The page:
If the tires look okay, check for play in each of the wheel bearings by grabbing the tire at 12:00 and 6:00 o’clock, then attempting to rock it by alternately pushing with one hand and pulling with another. If the wheel has play, have an assistant continue to rock the wheel while you verify the movement can be felt by touching the outer CV joint and the knuckle, or the rotor and the knuckle. If movement is found, use a dial indicator and service manual to verify whether or not it is out of specification (usually, only a couple thousandths of an inch is allowed at the hub).
Now, the tricky part: All wheel bearings with excessive play are bad, but not all bad wheel bearings will have excessive play. In fact, you’ll find a great number of wheel bearings that make terrible noises, but do not have any play at all…. yet! Noise is caused by pitting on the races or the balls/rollers, but unless the pitting is prolific enough, the un-pitted areas of the bearings may be able to maintain proper preload, and there will be no play as a result. However, a noisy bearing with no play is not “good to go.” Roughness in wheel bearings will cause extra friction and heat. Once a bearing has started to make noise, it can fail very rapidly, especially if it’s worked for a long time without a break, which might occur during a long freeway drive.
When a car is on a rack, the wheels are unloaded, and a normally noisy wheel bearing may fall silent. One technique that is quite useful is to spin the wheel while holding the spring. Vibrations from the wheel bearings are amplified by the spring and can be felt even though they cannot be heard. This works especially well on the non-drive wheels because they spin more freely due to the reduced rotating mass. “Driving” the car on the rack and using a stethoscope to listen for noise at the knuckle will work for some cars. However, most modern cars are equipped with ABS and VSC, so trouble codes will almost certainly set during this type of testing. Also, extreme care should be used when working around moving parts.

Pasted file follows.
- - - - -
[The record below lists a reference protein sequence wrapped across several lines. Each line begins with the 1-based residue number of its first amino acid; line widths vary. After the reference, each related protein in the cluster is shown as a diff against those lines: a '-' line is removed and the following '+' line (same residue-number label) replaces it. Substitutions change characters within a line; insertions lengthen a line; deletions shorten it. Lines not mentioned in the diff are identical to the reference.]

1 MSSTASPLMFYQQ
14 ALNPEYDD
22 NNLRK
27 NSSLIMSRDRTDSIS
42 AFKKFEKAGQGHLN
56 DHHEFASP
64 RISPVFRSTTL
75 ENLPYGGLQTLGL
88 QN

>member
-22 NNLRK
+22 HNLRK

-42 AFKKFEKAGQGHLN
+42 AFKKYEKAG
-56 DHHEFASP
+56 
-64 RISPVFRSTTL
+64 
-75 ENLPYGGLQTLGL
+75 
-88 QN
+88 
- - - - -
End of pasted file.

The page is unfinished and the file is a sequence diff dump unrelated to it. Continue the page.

What If the Source isn’t Obvious?
If road testing and rack inspection do not reveal the source of the noise, a Chassis Ear can be used to listen to the car while the driving on the road. With a microphone clipped to each knuckle, you’ll be able to listen while the wheel bearings are loaded to find the noisy one. The only downside is the setup time and the inevitable wear and tear on the Chassis Ear (microphone clips sometimes fall off, and do not survive being dragged along the asphalt).
Replacing Wheel Bearings
Replacing wheel bearings, like all things, is easy if you know how to do it. However, it’s possible to ruin a wheel bearing during the installation, or to overlook wear that will cause a repeat visit. Here are the key points to remember:
- Verify the hub is true, especially if you suspect that a collision caused the bearing failure.
- Always inspect the knuckle bore and hub sleeve for wear or burrs.
- Always install retaining clips.
- Never put any load on the balls or rollers while pressing in the new bearing.
- Always install new seals and LUBRICATE them before installation.
- Always use a torque wrench to install the axle/spindle nut.
- Always use a new cotter pin or lock nut.
Detailed bearing removal and installation instructions can be found online at nissantechinfo.com and infinititechinfo.com, but the procedure usually goes something like this:
Check the hub face for runout. You’ll find the maximum specification in the service manual, but it is typically less than .002 in. If the wheel bearing is loose, this test may not be possible.